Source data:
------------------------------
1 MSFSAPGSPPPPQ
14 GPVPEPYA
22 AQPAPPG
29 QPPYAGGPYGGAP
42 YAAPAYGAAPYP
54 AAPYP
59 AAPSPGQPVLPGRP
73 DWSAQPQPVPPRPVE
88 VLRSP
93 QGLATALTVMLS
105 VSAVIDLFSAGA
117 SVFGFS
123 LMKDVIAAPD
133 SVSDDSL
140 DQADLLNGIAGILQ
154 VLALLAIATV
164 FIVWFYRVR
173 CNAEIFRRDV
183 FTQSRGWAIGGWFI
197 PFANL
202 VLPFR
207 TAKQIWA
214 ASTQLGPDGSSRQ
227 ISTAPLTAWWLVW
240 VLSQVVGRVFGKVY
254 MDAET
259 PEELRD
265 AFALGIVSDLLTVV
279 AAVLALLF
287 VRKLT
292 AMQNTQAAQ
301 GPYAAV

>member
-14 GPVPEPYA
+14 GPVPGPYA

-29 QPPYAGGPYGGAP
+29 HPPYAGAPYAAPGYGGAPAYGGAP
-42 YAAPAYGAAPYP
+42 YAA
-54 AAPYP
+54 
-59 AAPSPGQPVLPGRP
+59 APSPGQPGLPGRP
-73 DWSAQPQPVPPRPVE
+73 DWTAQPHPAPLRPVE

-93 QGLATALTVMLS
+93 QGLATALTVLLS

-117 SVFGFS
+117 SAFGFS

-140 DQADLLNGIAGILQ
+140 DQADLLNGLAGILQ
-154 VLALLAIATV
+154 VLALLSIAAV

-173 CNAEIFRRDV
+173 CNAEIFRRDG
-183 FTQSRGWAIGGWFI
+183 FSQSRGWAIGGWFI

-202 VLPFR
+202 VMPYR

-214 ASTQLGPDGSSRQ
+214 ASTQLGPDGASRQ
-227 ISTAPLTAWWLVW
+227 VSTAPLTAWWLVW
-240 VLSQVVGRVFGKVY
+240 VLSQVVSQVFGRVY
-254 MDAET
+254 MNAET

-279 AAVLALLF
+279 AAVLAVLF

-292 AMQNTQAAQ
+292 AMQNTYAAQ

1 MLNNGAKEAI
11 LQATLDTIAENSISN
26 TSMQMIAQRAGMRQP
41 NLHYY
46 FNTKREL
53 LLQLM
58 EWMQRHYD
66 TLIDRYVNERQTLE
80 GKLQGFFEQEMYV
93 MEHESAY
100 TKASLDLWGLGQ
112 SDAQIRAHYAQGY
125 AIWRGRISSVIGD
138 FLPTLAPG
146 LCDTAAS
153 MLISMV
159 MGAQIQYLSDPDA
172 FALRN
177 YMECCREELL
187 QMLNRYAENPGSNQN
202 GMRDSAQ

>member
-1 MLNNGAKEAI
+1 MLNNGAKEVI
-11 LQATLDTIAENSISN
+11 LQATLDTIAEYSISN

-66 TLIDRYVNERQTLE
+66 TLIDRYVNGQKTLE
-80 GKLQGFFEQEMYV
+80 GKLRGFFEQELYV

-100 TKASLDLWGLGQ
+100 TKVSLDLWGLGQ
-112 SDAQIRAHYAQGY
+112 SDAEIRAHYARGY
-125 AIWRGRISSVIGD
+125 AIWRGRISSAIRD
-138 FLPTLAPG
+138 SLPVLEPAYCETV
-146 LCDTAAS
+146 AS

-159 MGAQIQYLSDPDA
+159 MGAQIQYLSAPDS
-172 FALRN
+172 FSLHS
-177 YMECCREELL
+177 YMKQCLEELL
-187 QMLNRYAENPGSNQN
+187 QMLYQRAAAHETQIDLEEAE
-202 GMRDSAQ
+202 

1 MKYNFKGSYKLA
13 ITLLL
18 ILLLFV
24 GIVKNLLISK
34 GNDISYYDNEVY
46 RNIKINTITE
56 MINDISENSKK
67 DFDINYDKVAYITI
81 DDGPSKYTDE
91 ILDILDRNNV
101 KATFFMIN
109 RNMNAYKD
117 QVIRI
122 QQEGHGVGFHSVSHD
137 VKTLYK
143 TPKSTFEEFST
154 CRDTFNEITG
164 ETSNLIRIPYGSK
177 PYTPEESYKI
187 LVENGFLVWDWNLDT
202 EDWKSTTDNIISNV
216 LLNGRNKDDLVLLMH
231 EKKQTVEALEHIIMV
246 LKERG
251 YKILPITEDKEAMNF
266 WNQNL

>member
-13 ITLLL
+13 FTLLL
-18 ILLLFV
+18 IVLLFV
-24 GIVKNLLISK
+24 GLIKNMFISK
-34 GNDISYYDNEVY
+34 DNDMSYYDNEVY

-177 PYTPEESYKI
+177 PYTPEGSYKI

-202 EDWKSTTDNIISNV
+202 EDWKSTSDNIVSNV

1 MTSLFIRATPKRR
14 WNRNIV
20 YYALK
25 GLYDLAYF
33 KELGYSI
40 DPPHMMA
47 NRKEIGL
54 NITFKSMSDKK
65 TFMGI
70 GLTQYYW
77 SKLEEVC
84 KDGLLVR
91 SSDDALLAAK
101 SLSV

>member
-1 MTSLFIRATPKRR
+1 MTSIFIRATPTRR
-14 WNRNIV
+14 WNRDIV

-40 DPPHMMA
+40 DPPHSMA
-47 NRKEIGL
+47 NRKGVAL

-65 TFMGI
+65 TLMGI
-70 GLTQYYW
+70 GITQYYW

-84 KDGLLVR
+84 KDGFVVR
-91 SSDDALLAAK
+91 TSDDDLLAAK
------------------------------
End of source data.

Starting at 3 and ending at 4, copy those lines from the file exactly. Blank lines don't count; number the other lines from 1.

22 AQPAPPG
29 QPPYAGGPYGGAP